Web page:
Kleen Leen contends that the trial court erred in denying its motion for judgment notwithstanding the verdict. Judgment notwithstanding the verdict is to be entered only where all of the evidence, viewed in the aspect most favorable to the party opposing the motion, so overwhelmingly favors the movant that no contrary verdict based on that evidence could ever stand. Pedrick v. Peoria & Eastern Railroad Co., 37 Ill.2d 494, 229 N.E.2d 504 (1967). Under section 68(4) of the Civil Practice Act (Ill.Rev.Stat.1973, ch. 110, par. 68(4)), where several grounds of recovery are pleaded in support of the same

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demand, an entire verdict will not be set aside for the reason that the evidence in support of any ground is insufficient if the evidence on another of the grounds is sufficient to sustain the verdict.

The liability of Kleen Leen was asserted and submitted to the jury in three alternative counts dealing with breach of warranty. The first two counts alleged the breach of express warranties that the gilts were to be free from atrophic rhinitis and of 'top quality.' The third count asserted the breach of an implied warranty of fitness for the particular purpose of breeding. Thus if the evidence was sufficient to support any of these alleged grounds of recovery, the motion for judgment n.o.v. was properly denied.

Dr. Trimble, a veterinarian called by the plaintiff, testified that the symptoms of atrophic rhinitis are a deviation of the nose, sneezing, and watery eyes. These symptoms were confirmed by Dr. Hayden and Dr. Layman, experts called by the defense. David Murray testified that he discovered a gilt delivered on May 15 exhibiting these symptoms on June 15. Phillip and Byron Murray, brothers of the plaintiff, also testified that they observed the gilt with these symptoms. David Murray testified that he showed the gilt with atrophic rhinitis to Harrington and Fox; Harrington identified the symptoms as atrophic rhinitis, while Fox suggested the gilt may have bumped its nose.

David Murray testified that the litters of the gilts were abnormally [41 Ill.App.3d 440] small, averaging two to three pigs per litter rather than the normal eight to ten. The gilts also produced stillborn pigs, abortions, and mummified pigs. This testimony was corroborated by Phillip and Byron Murray.

A nasal swab test conducted on the gilt with the symptoms of atrophic rhinitis returned negative. A high level of the antibiotic drug ASP, however, had been administered to the gilt. Dr. Trimble testified this could cause the swab test to be negative, and Dr. Layman concurred in his testimony. Dr. Trimble testified that in his opinion, a gilt approximately six months of age which exhibited symptoms of atrophic rhinitis approximately thirty days after delivery to a farm probably contracted the disease prior to delivery in its first few months of life.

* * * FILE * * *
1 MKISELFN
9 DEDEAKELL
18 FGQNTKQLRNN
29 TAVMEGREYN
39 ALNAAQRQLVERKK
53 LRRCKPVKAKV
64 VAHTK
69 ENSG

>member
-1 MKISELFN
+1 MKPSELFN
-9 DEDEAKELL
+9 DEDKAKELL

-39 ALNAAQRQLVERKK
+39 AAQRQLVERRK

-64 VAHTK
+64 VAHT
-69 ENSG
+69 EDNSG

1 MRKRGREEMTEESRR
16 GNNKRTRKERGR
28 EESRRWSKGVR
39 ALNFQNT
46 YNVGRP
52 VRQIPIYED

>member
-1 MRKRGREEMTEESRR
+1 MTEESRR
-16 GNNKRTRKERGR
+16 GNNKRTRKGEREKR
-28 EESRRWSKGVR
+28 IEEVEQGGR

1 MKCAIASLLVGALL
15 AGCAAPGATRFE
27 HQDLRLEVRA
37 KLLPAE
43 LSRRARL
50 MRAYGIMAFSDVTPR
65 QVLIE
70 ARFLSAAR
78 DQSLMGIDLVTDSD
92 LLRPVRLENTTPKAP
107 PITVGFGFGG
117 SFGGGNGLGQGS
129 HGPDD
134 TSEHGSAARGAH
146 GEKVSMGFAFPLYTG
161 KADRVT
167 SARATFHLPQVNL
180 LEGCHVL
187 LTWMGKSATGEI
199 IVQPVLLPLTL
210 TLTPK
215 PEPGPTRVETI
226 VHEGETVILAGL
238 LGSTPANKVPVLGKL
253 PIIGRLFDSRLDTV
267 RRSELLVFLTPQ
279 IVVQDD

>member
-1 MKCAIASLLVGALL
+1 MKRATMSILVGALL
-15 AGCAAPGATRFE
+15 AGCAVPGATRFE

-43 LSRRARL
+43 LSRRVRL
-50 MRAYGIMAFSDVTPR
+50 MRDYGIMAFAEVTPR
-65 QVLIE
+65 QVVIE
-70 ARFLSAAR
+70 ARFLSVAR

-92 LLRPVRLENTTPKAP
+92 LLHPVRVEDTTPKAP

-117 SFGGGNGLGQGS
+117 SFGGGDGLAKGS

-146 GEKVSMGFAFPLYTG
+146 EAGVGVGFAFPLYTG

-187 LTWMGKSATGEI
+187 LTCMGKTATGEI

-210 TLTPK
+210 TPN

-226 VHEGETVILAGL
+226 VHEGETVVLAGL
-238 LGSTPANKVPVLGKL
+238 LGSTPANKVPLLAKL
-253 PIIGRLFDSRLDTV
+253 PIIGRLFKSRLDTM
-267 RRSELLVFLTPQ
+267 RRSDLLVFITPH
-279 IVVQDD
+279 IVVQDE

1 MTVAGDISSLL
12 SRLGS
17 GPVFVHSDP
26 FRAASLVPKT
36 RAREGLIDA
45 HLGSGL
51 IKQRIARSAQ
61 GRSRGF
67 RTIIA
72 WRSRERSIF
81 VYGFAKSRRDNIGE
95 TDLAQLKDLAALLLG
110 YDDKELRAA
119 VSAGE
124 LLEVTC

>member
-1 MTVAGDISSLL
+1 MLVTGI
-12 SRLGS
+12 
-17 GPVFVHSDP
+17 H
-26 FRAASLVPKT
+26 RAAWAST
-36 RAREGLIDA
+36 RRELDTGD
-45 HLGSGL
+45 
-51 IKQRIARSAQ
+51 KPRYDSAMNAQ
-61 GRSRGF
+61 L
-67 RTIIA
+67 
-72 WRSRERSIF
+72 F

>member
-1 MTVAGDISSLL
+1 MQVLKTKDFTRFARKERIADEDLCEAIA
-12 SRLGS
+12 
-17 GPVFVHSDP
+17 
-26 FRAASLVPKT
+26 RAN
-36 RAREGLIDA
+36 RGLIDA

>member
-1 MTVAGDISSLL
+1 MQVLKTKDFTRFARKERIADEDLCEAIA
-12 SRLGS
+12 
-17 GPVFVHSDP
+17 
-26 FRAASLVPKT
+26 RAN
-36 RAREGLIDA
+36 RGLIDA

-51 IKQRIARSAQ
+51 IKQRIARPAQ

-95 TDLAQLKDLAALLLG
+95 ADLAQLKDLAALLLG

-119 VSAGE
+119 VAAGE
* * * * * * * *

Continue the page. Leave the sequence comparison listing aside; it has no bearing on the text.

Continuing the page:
Jimmy Harrington and Jewel Garrison, hog farmers who purchased the gilts Murray eventually sold at the direction of Kleen Leen in September and December of 1971, both testified that the hogs they purchased were very thin and undernourished. They testified, however, that the gilts exhibited no signs of atrophic rhinitis and gained weight rapidly under their supervision.

Dr. Hayden testified that the slaughter checks on the source herd for Murray's gilts never revealed atrophic rhinitis. He also testified as to other possible causes of stillbirths, mummified pigs, and abortions, including malnutrition and virus. Bill Harrington and Bill Fox testified as to poor management practices on Murray's farm, including improper bedding and an incomplete farrowing house. Both denied ever seeing any evidence of atrophic rhinitis.

Dr. Dallgren examined the reproductive systems of nine of the swine on Murray's farm. Four were pregnant, three carrying normal-sized litters. None of the reproductive systems of the five remaining animals appeared abnormal, although tests which could have conclusively determined whether the systems were functional were not conducted.

In considering a motion for directed verdict or judgment n.o.v., the reviewing court will not consider conflicts in the evidence, its weight, or the credibility of the witnesses, as these are properly for the jury to consider. McManus v. Feist, 76 Ill.App.2d 99, 221 N.E.2d 418 (4th Dist. 1966). While the evidence here is unquestionably contradictory, we cannot say, considering it in the light most favorable to

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the appellee, that it so overwhelmingly favors the appellant that the verdict as rendered cannot stand. From the evidence that one gilt and a large number of off-spring exhibited symptoms of atrophic...